Biden DC criminal code position a ‘great disappointment,’ delegate says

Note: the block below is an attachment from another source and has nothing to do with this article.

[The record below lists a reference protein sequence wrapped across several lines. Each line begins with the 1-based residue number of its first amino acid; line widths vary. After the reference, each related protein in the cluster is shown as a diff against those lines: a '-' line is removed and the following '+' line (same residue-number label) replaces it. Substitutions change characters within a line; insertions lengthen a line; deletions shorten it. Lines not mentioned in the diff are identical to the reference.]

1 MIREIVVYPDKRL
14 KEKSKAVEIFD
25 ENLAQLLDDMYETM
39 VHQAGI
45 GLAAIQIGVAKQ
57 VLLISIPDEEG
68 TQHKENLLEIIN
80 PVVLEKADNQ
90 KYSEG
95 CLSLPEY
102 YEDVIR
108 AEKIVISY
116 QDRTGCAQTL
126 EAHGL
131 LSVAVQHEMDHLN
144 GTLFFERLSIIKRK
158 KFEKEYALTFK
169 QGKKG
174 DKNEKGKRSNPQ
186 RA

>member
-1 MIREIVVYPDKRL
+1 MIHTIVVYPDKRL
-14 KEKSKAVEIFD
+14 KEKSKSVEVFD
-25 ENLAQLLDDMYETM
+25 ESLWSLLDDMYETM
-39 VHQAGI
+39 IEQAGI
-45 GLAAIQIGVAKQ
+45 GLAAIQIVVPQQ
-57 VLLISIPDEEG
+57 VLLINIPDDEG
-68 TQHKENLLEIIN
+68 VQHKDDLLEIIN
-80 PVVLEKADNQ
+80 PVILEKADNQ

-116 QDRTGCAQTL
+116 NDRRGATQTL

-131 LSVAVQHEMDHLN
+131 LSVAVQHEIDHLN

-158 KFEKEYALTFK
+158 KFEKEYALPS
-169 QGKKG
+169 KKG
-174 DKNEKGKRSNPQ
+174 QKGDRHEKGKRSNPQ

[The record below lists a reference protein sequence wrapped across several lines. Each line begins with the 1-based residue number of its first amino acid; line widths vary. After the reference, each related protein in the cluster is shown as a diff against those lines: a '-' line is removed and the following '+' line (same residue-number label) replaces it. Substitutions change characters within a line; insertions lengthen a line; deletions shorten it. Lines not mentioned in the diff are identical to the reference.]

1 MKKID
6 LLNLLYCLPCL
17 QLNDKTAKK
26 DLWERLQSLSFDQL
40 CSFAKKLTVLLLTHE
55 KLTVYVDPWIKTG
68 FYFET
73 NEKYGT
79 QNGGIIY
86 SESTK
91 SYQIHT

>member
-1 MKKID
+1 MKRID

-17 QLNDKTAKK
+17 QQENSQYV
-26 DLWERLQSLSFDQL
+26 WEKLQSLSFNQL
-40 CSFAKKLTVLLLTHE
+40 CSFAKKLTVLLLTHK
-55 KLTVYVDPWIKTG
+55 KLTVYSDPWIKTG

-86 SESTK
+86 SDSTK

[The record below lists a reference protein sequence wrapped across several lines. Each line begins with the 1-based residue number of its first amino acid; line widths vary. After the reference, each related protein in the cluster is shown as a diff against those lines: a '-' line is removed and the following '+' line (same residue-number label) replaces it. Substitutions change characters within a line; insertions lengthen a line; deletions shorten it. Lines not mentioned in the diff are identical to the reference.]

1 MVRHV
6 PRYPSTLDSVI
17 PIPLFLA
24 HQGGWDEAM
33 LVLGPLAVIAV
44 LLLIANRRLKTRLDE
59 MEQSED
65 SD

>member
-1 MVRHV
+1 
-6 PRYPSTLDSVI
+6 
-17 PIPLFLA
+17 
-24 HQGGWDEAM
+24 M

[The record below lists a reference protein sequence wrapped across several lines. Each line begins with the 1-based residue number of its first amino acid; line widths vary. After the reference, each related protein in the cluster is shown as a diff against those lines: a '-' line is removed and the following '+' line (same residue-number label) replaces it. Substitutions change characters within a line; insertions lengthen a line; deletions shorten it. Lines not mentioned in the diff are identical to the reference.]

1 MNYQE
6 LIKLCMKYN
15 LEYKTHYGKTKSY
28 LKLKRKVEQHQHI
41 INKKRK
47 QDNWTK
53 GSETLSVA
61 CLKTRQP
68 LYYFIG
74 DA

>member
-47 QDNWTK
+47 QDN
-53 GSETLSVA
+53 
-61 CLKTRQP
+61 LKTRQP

House of Representatives Delegate Eleanor Holmes Norton said President Biden’s decision to overturn Washington D.C.,’s revised criminal code was a “great disappointment” but observed that Democrats were divided on the issue as crime rates have increased across the nation. In an exclusive interview, Norton told Fox News that she had hoped Biden would support the Washington, D.C., Council-backed criminal justice reform proposals, noting that the president supports Washington, D.C., statehood.  “I had hoped that perhaps this disapproval resolution on the criminal code would be in line with his usual support for what the district does,” Norton said. She called the president’s announcement “an anomaly,” and said that rising crime made it difficult for Democrats to support criminal justice reform.  When asked if she was mad at the president, the congresswoman said she was not and noted that there was bipartisan opposition to the Washington, D.C., criminal code, which critics have called soft on crime. BIDEN WON’T VETO BILL BOCKING THE SOFTENING OF DC’S CRIMINAL CODE “Let me put it this way, there was division,” Norton said. “But when [Biden] saw that there were Democrats lining up with Republicans on the disapproval resolution, despite his support for statehood, the president decided he would not veto the measure.”  “I think this is all because it’s a criminal code and crime is going up all across the country,” she suggested. “So even the Democrats who do not support — who usually support home rule did not support us here, are reacting to the rise in crime across the United States.”  Biden infuriated some Democrats on Thursday when he announced he would not veto a bipartisan resolution that would overturn sweeping criminal justice reform legislation passed by the Washington, D.C., Council in November. ‘SAD DAY’: AOC, DISAPPOINTED DEMOCRATS GO AFTER BIDEN FOR OPPOSING DC LAW REDUCING PENALTIES ON VIOLENT CRIME Democrat Mayor Muriel Bowser had vetoed the bill, citing concerns that it would soften criminal penalties on certain violent crimes. However, the council overrode her veto in January, giving Congress 60 days to pass a resolution that would block the reforms from becoming law.  House Republicans passed such a resolution to disapprove of the council’s action, accusing Democrats of going soft on crime as homicide rates are up 37% in Washington, D.C., and car thefts are up 111%, according to the Metropolitan Police Department. However, many Democrats argued that Congress should respect the will of Washington, D.C., elected representatives.  Biden tried to have it both ways, initially condemning Republicans for introducing the resolution of disapproval, and ultimately announcing he would not veto it. “I support D.C. Statehood and home-rule – but I don’t support some of the changes D.C. Council put forward over the Mayor’s objections – such as lowering penalties for carjackings,” Biden wrote in a Tweet Wednesday. “If the Senate votes to overturn what D.C. Council did – I’ll sign it.” DC MAYOR BLAMES ‘SOCIAL MEDIA CHALLENGE’ FOR CARJACKINGS, OFFERS FREE STEERING WHEEL LOCKS FOR SOME VEHICLES The Senate has not considered the resolution yet, but Norton predicted that Biden’s announcement would “drive down support in the Senate.”  “I think the president’s veto announcement was, if anything, the death knell in the Senate,” she said. Norton said Biden has not reached out to her and that she has not spoken with him about the criminal code.  “I don’t think he wants to talk to me about it,” she said, laughing. “I’m the last person he wants to talk to about it.”
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